This kind of wished for structure is very myopic and short-sighted as a goal and vision. This is a no-win situation for those groups who have established this goal as their mission. They may succeed in getting a single policy Communion-wide of what Scripture says about, say, homosexuality, but they destroy the essence of the Anglican Way in so doing. A second problem concerns the many people within the reactionary groups.
In their call for the U.S. Church to obey the dictates of foreign bishops, it is likely that in the future when those foreign bishops do something they don’t like or declare something to be true with which they disagree, they will bolt from under those bishopsâ€™ authority, too. It really isnâ€™t about a Catholic notion of authority, but more about the imposition of their perspective and alignment with like minded people/bishops/primates. It is opportunistic and expedient and it betrays the outward claim of being obedient to faithful bishops. They will be obedient to those who already agree with them and tow-the-line. We saw this attitude in the comments of many â€œreassertersâ€ when the ACC sub-committee report was issued concerning TECâ€™s response to the Windsor Report. It wasnâ€™t what they expected or agreed with, and many were ready to remove themselves from under the influence of even those bishops/primates they were just extolling.
Within American culture, it is too easy to give allegiance to someone when that person agrees with your already established position. It is too easy to reject that authority when conflict develops. Very American, this tendency is, and very Congregationalist, but we are not Congregationalists and we are not American-Evangelicals – we are Reformed-Catholics and Anglican-Evangelicals. For clergy in this Church, our vow is not to obey our bishop only when we agree with him/her. There are no qualifications. We are to obey, as understood within our structure of non-monarchical bishops. This is a very different understanding of the authority than in other provinces. If I decide I can no longer uphold my vow for some reason, and the bar for that conclusion must be high, my responsibility is to humbly remove myself from his/her authority, not to attempt to impose my will upon him or his diocese. Too many American clergy seem to feel they can repudiate their canonical bishop and align themselves with foreign bishops on whim, and that this Church must accommodate them against our own Canons.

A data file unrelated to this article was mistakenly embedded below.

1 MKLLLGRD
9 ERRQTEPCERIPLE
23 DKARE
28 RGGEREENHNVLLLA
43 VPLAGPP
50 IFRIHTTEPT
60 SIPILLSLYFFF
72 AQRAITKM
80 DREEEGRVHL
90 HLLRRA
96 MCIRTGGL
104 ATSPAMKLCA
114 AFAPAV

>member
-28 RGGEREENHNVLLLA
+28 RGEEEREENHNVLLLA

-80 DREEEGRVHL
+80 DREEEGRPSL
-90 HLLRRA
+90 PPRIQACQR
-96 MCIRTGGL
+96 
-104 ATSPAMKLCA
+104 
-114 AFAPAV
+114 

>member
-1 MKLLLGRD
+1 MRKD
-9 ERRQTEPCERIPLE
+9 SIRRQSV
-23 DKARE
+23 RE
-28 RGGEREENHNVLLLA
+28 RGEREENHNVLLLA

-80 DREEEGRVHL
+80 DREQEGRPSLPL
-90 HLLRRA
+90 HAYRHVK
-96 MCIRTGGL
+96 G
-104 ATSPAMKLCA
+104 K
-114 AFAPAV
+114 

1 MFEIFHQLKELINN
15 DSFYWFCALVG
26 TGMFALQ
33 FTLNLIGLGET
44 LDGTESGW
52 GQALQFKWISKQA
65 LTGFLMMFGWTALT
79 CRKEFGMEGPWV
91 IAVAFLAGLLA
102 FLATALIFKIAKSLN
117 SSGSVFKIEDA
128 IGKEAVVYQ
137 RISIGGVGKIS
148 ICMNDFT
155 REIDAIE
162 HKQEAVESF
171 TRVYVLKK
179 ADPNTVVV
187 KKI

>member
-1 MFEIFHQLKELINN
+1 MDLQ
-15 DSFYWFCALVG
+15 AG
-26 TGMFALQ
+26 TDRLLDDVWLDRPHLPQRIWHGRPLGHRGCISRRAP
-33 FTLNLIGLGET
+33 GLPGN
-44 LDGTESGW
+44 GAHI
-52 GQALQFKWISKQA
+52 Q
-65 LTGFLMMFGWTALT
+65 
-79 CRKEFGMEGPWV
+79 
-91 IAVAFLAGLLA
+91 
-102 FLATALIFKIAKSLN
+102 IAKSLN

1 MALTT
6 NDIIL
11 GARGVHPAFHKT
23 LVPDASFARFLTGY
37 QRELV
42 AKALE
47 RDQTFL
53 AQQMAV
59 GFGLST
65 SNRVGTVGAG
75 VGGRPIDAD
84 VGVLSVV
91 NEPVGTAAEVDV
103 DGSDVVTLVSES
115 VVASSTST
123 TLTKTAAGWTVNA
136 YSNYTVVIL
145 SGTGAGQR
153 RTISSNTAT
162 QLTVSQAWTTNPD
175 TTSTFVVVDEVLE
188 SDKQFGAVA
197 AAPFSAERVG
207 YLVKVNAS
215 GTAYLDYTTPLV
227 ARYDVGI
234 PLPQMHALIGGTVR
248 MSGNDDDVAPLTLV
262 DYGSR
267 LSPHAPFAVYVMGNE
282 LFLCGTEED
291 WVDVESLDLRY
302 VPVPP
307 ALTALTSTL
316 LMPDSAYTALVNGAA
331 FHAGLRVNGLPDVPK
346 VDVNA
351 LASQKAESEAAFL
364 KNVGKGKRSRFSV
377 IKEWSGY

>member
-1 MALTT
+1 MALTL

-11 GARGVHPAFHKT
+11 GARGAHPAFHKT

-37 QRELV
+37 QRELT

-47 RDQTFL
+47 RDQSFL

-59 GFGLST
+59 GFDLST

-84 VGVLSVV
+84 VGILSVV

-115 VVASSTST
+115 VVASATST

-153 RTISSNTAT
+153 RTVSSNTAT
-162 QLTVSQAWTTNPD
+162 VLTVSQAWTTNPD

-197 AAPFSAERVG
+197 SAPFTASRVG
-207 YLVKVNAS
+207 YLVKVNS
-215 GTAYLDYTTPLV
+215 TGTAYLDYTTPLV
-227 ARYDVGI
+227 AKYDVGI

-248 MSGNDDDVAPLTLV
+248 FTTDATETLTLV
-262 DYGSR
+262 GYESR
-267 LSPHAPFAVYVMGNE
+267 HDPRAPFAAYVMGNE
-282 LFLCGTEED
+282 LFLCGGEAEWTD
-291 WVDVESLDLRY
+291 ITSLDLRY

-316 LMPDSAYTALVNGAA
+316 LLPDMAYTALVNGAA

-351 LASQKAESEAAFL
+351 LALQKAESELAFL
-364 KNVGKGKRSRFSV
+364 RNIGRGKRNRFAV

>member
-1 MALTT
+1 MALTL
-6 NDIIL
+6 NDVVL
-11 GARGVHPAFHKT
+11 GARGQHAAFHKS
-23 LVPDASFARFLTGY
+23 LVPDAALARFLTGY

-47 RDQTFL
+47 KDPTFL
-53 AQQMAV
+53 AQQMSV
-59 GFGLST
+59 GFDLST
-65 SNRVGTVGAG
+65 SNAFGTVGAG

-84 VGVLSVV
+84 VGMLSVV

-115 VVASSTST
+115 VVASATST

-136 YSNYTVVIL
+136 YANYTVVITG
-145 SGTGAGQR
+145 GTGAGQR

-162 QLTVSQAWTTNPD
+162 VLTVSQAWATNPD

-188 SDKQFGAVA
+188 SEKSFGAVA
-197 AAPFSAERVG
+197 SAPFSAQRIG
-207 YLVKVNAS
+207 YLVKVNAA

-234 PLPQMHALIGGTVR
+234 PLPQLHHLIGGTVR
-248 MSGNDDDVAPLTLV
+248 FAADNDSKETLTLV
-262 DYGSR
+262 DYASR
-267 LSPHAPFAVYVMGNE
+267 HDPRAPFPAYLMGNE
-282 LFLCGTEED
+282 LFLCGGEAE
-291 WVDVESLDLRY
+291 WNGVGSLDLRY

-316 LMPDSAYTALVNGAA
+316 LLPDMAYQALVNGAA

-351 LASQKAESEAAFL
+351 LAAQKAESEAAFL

The Primates cannot, as far as it goes, dictate the beliefs of the common person in the pew, the clergy, or bishops. People may have to shut-up, and there will be a semblance of commonality and “unity” (really conformity), but the reality is that in the hearts and minds of many of the faithful will reside something different. Rome is a good example. The official policies, doctrines, and dogmas of the Church of Rome are clearly spelled out and the hierarchy demands acquiescence and compliance of all members for fear of censure or ex-communication. Yet, it is quite clear that the vast majority of common folk simply ignore much of the official dogma – contraceptive use, for example.
This will be the case with most of the half of the Communion that does not agree with the Global South Primates and the reactionary bishops in our own province if they are successful in attempting to impose their particular form of Scriptural interpretation and application, their particular theological position on homosexuality, and their form of governance upon this Church. They may be successful. If they are, they will have destroyed the Anglican Way.
Change is inevitable, but not all change is good. In my opinion, the kind of change required in our structure to comply with the Primates’ demands and to our ability to decide how best to proclaim the Gospel of Jesus Christ within our own culture will be very bad (and this opinion of mine is irrelevant to the whole issues of homosexuality). We will lose our distinctiveness within world Christianity. It is this distinctiveness that drew me to Anglicanism to begin with! While I do think the leadership of this Church does not always act in ways that are “Catholic” and holds theological opinions I don’t necessarily agree with, I will champion our current governing structure and advocate for their ability to hold opinions different from mine. I oppose the changes to Anglicanism and to our Church that seem to be necessary to comply with the Primatesâ€™ CommuniquÃ©.